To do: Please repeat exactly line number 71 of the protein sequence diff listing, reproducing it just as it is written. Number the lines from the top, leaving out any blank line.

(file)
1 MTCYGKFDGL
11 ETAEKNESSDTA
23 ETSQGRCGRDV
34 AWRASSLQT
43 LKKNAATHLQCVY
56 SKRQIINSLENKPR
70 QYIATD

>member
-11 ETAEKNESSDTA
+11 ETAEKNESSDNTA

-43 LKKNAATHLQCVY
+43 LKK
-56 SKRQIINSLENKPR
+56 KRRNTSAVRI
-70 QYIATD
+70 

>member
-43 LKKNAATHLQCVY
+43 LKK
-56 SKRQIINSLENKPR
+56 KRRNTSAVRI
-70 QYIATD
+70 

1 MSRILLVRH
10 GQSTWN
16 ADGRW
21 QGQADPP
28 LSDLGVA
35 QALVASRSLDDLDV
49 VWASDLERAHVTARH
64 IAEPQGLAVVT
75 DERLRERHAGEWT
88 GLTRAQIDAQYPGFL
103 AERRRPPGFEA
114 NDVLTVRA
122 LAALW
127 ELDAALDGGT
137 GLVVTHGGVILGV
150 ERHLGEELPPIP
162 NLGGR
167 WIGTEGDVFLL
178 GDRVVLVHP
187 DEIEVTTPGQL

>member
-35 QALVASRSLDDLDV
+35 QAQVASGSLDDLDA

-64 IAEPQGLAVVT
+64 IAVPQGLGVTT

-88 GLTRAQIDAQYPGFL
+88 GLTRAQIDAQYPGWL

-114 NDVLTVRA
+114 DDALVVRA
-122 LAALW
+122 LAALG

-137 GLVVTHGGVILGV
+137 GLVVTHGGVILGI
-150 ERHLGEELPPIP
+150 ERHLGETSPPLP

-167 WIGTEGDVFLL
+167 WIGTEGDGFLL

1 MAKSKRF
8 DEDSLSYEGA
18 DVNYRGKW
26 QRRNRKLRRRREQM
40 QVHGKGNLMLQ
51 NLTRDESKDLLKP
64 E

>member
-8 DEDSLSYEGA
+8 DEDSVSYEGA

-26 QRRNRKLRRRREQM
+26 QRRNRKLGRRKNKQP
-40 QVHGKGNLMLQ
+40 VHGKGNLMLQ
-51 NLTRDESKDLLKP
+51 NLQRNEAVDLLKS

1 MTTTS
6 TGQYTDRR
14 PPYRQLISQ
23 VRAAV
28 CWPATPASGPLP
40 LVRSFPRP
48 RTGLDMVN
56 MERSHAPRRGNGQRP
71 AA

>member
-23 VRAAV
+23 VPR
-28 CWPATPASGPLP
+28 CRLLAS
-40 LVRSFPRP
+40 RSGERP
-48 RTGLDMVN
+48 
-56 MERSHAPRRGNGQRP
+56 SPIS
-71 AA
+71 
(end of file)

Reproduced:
-26 QRRNRKLRRRREQM